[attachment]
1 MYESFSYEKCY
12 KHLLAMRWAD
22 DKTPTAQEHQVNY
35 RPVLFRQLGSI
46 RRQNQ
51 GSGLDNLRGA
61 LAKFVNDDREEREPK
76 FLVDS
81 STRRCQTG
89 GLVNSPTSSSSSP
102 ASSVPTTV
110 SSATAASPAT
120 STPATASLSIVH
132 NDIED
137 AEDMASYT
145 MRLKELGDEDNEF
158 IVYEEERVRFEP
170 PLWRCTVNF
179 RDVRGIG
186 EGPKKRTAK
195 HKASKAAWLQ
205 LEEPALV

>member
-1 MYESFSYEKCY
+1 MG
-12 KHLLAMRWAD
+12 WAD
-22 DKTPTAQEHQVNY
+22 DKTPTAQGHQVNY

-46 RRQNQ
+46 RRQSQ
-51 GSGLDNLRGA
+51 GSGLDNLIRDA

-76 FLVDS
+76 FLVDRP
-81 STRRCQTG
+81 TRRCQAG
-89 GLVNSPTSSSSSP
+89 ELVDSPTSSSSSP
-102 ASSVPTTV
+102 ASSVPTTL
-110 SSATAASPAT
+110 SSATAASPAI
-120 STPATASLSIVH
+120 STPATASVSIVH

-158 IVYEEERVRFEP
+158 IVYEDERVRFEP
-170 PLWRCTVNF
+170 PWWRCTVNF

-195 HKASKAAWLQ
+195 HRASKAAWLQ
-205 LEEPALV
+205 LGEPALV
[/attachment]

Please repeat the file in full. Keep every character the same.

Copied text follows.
1 MYESFSYEKCY
12 KHLLAMRWAD
22 DKTPTAQEHQVNY
35 RPVLFRQLGSI
46 RRQNQ
51 GSGLDNLRGA
61 LAKFVNDDREEREPK
76 FLVDS
81 STRRCQTG
89 GLVNSPTSSSSSP
102 ASSVPTTV
110 SSATAASPAT
120 STPATASLSIVH
132 NDIED
137 AEDMASYT
145 MRLKELGDEDNEF
158 IVYEEERVRFEP
170 PLWRCTVNF
179 RDVRGIG
186 EGPKKRTAK
195 HKASKAAWLQ
205 LEEPALV

>member
-1 MYESFSYEKCY
+1 MG
-12 KHLLAMRWAD
+12 WAD
-22 DKTPTAQEHQVNY
+22 DKTPTAQGHQVNY

-46 RRQNQ
+46 RRQSQ
-51 GSGLDNLRGA
+51 GSGLDNLIRDA

-76 FLVDS
+76 FLVDRP
-81 STRRCQTG
+81 TRRCQAG
-89 GLVNSPTSSSSSP
+89 ELVDSPTSSSSSP
-102 ASSVPTTV
+102 ASSVPTTL
-110 SSATAASPAT
+110 SSATAASPAI
-120 STPATASLSIVH
+120 STPATASVSIVH

-158 IVYEEERVRFEP
+158 IVYEDERVRFEP
-170 PLWRCTVNF
+170 PWWRCTVNF

-195 HKASKAAWLQ
+195 HRASKAAWLQ
-205 LEEPALV
+205 LGEPALV